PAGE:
Oklahoma is OK with cherry-picking history

In what seems to be an effort to disprove the long-held notion that schools are a place for learning, lawmakers in Oklahoma are looking to banish Advanced Placement U.S. History from its schools’ curriculum. 

After the College Board made changes to the course last year, it seems the curriculum now abandons the idea of painting U.S. history with a favorable brush and opts to address issues such as the oppression of women and minorities that dominated the country for about 200 years. 

While it may sound like an article from satirical news outlet The Onion, an article from CNN reported that an education committee in Oklahoma did pass a bill that would rewrite how the College Board dictates the course to be taught, if not completely eliminate the course from high schools. 

As stated in a CNN article, Oklahoma State Rep. Dan Fisher wants to make his mark on the AP course because he feels the College Board’s changes have made the course consist of a “new emphasis on what is bad about America.” Specifically, Fisher actually has a problem with more class time spent discussing racial and gender oppression instead of talking even more about the Founding Fathers. 

According to another CNN article, Fisher is leading the charge against AP U.S. History with HB 1380, a bill that would ban state funding for the course. The writers of the bill were also brazen enough to include what they believe should be taught in the AP class, as they are apparently more academically gifted than the College Board.

This move by Oklahoma representatives is an action too close to allowing government officials to dictate how the youth view the country and create the perspective they develop. According to the article, Fisher also wants to include speeches by former Presidents George W. Bush and Ronald Reagan, but excludes Presidents Jimmy Carter, Bill Clinton and Barack Obama as being worthy enough to have speeches in the proposed curriculum.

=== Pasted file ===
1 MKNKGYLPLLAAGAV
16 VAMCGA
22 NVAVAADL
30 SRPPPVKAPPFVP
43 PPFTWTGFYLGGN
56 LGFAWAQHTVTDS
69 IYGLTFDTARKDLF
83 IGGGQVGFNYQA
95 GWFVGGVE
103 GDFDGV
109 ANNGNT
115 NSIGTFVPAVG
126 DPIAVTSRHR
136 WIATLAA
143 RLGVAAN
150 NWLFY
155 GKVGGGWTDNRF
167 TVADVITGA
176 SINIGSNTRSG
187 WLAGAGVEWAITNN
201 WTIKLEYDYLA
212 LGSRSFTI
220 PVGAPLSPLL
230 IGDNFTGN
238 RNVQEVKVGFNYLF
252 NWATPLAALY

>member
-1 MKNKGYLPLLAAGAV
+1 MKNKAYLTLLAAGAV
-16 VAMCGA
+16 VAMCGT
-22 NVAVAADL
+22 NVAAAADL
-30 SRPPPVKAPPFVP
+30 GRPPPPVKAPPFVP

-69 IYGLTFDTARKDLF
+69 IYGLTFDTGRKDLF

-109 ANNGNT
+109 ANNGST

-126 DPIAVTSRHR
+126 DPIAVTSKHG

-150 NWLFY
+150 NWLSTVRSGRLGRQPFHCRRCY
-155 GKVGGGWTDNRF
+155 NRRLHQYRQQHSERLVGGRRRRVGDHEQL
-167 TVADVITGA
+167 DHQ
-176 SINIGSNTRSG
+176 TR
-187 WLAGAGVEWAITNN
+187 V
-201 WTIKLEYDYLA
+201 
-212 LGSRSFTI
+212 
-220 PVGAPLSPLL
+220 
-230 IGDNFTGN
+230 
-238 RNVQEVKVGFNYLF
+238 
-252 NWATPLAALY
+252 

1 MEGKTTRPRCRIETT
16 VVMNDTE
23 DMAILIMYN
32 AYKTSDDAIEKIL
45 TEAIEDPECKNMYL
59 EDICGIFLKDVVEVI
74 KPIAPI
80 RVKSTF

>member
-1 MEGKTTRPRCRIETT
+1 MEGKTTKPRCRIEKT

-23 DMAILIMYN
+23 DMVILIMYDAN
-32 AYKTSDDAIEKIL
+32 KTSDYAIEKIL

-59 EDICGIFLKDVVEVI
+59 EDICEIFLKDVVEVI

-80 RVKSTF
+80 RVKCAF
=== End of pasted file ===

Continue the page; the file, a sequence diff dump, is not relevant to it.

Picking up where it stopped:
The signs all point to a group of politicians who have an agenda geared toward showing their preferred version of history, rather than an unbiased one that highlights both the good and the bad in the country’s history. 

For them, pieces such as the Gettysburg Address, James Madison’s Federalist No. 10 and Thomas Paine’s “Common Sense” should get the ax.

History is already written by the winners, but when history is cherry-picked to reflect a small group’s personal favorites, there is something wrong. The classroom already channels students’ knowledge and impacts their views from there on out, so to deny teaching AP students about the negative parts of history limits how they can view the treatment of those cast off as unequal. 

If anything, the U.S. needs a reminder of past mistakes to approach modern-day civil rights issues, especially since we’re in a time when gay marriage is making its way to the Supreme Court. It is important for high school students not to obtain an idealized version of the country’s past, as the Three-fifths Compromise, slavery and the mistreatment of women were very real. 

The deliberate goal of Fisher and others to make high school students ignorant of the realities of the past in favor of further aggrandizing the Founding Fathers is a pathetic use of the political machine to knock education down a few notches. 

 

Adam Mathieu is a junior majoring in studio art.

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